As a sport, rugby will be watching both cases with alarm.
In America, the NFL agreed a $1 billion (€892m) settlement to 31 former players with dementia in 2013, but recently a second petition has been filed asking the US Supreme Court to reject that $1 billion settlement of NFL concussion lawsuits because of how it treats current brain injuries versus future ones.
Premiership Rugby, in conjunction with the RFU and the department of health at the University of Bath, conducted a study over two seasons (2012-2014) which investigated diagnosed match concussions in incidents involving 810 professional players.
Significantly, over 50 per cent of concussive incidents during matches occurred “in the tackle”, while players who returned to play in the same season after a diagnosed concussion had a 60 per cent greater risk of additional time-loss injury than players without concussion.
The study also concluded that the findings “pave the way for trials of more conservative and comprehensive graduated return-to-play protocols, with a greater focus on active rehabilitation”.
World Rugby also conducted a study in conjunction with the Auckland Technological Institute comparing the cognitive function between former rugby players (at elite and community levels) and former players from non-contact sport, and assessed the association between concussion history and cognitive function, in the cases of 366 former players from October 2012 to April 2014.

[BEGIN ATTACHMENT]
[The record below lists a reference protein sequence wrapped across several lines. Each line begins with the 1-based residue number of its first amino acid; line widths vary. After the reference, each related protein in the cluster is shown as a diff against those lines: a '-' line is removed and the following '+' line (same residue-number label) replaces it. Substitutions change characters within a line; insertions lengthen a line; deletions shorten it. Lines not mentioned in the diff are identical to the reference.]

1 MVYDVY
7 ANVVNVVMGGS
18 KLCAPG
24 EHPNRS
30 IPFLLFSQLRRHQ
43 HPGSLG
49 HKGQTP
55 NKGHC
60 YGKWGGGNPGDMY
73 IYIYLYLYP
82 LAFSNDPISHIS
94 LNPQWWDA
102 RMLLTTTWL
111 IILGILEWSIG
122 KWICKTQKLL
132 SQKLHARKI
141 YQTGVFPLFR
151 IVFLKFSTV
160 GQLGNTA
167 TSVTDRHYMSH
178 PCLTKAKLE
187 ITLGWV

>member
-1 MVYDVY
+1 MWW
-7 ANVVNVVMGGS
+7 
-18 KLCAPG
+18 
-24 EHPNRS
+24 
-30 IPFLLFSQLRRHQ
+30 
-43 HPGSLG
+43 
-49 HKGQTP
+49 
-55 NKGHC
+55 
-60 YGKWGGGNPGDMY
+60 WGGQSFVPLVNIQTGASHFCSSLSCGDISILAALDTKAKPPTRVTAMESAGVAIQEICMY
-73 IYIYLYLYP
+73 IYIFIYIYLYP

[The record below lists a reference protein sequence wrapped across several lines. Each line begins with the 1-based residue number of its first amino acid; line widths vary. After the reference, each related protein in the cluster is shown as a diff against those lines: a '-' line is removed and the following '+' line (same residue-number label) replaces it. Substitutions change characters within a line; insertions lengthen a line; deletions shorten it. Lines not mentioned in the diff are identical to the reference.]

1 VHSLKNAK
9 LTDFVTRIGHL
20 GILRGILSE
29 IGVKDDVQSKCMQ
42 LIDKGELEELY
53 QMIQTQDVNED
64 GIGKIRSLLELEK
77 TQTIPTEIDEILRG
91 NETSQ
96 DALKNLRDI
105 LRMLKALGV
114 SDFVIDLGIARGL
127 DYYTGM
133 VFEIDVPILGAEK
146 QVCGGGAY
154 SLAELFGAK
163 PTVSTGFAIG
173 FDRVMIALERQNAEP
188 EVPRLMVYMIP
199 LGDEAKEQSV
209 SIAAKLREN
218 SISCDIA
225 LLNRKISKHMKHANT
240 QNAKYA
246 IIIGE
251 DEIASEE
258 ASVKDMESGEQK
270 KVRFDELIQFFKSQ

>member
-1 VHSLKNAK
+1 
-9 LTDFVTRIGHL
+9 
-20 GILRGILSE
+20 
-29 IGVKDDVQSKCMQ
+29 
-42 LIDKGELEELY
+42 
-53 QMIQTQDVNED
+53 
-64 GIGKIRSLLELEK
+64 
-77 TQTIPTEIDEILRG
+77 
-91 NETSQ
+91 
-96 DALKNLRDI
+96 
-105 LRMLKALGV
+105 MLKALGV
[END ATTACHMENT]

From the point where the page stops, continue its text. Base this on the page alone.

The elite-rugby group performed worse on tests of complex attention, processing speed, executive functioning and cognitive flexibility than the non-contact-sport group, and worse than the community-rugby group on complex attention. The average number of concussions recalled per player was greater for elite rugby and community rugby than non-contact sport.
This data follows on from the latest Irish rugby player to announce his enforced retirement due to concussion issues, namely Nathan White, after Kevin McLaughlin and Dave McSharry earlier this season.
Aside from the legal implications of the cases being taken by Willis and Cudmore, neither of which is likely to be heard for at least 18 months, they could also impact on the use of doctors at pitchside, especially as below international level so many doctors give their time on a part-time basis or even voluntarily.
Dr Martin Raftery, the chief medical officer with World Rugby, is one of those on the organising committee at the upcoming Consensus Conference, which will "bring together world leading scientists and clinical experts to review the latest scientific evidence on sport concussion and to develop a statement that provides clinicians with a practical summary of current knowledge".
While the HIAs and return-to-play protocols were welcome if belated initiatives by World Rugby, it now seems valid to ask if the HIAs provide sufficient evidence to diagnose concussion, and whether players diagnosed with concussion are being permitted to return to play too quickly.